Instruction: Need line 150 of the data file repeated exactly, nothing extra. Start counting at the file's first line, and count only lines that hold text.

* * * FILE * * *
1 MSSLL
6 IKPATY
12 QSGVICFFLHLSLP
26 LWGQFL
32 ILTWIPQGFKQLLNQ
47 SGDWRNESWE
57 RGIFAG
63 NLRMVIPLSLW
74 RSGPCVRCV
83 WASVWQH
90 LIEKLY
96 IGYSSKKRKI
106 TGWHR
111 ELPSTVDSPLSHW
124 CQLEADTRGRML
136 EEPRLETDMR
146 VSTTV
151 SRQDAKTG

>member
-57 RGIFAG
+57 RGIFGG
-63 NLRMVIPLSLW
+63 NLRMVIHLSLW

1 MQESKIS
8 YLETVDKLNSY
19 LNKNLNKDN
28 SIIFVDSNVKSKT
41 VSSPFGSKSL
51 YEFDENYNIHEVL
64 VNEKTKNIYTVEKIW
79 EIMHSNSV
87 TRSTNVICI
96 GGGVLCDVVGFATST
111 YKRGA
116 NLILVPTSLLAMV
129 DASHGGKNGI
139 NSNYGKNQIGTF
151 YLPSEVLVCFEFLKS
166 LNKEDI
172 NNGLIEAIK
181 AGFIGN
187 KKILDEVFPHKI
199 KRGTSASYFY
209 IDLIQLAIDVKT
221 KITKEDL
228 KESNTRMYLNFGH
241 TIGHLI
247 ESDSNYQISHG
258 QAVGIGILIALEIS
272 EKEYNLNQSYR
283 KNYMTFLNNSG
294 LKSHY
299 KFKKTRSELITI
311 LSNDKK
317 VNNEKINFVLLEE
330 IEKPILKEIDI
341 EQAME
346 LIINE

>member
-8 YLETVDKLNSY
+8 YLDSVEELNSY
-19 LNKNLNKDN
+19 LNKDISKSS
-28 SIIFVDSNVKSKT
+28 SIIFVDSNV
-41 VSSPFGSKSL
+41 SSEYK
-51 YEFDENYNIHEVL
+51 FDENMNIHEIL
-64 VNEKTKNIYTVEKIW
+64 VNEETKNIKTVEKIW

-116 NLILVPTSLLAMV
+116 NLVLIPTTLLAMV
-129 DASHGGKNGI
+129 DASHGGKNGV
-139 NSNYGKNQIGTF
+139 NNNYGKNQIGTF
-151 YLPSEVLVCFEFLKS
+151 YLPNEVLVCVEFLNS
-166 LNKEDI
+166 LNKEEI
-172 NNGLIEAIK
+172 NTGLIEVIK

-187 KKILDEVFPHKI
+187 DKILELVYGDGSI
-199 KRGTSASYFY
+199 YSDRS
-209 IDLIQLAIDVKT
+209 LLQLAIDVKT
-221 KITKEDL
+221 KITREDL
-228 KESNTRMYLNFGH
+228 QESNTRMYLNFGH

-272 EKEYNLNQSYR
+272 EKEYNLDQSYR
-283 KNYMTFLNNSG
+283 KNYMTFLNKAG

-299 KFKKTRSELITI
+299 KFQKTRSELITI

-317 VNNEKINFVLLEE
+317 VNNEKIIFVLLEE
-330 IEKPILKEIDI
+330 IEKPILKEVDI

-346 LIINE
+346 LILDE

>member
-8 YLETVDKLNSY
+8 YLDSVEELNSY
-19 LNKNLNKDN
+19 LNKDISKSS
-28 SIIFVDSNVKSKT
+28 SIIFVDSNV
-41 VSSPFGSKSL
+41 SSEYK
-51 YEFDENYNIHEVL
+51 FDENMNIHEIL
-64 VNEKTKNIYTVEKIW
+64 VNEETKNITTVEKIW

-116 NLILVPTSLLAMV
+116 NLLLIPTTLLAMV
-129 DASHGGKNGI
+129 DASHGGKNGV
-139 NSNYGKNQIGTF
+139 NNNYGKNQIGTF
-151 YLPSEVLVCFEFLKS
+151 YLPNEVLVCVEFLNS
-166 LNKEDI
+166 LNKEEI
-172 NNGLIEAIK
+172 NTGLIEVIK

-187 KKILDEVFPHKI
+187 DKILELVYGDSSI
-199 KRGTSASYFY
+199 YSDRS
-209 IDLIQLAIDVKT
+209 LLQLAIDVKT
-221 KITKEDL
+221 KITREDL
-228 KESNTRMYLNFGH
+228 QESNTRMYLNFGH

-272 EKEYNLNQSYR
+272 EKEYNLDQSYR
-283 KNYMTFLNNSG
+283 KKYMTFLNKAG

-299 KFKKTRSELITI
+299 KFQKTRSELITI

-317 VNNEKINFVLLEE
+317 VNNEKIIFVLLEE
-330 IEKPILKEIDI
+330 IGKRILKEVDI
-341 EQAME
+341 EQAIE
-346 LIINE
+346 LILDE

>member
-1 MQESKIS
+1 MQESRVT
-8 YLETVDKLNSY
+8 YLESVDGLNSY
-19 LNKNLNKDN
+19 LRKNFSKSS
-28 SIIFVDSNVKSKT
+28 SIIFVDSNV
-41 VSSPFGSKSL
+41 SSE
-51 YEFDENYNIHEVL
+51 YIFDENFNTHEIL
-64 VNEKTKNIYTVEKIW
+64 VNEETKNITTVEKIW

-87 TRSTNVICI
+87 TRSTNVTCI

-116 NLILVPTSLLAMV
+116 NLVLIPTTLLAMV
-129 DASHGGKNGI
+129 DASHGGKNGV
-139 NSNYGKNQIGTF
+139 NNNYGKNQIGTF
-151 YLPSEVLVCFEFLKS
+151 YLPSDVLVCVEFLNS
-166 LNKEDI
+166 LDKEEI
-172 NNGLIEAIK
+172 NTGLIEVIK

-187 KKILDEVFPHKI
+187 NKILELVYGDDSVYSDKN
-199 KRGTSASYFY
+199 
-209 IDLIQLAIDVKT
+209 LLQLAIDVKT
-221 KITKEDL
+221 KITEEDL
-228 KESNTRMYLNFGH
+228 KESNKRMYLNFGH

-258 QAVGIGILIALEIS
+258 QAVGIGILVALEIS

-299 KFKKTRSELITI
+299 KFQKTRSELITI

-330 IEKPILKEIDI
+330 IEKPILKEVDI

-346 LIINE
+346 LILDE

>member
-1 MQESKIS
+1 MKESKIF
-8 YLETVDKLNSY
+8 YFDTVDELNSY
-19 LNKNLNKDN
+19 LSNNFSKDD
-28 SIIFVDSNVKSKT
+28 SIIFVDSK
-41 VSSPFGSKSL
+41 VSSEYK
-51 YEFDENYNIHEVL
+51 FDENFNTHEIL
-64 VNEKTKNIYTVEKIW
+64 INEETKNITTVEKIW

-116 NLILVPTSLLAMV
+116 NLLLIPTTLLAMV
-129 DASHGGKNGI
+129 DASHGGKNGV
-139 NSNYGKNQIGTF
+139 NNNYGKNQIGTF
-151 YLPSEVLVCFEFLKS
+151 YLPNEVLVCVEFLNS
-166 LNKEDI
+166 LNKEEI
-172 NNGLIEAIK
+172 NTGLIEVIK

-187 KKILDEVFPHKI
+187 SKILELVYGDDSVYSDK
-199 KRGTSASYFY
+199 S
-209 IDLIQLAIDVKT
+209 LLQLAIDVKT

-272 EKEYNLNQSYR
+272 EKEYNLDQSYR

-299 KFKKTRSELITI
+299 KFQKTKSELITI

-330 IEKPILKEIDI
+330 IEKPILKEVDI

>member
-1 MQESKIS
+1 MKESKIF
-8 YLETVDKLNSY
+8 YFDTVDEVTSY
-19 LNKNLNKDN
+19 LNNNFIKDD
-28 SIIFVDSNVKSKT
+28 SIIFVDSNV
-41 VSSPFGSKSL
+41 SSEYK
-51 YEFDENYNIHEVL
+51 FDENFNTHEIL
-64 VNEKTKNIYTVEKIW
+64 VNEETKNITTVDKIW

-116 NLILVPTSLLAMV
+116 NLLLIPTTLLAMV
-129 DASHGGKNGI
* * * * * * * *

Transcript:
+330 IGKRILKEVDI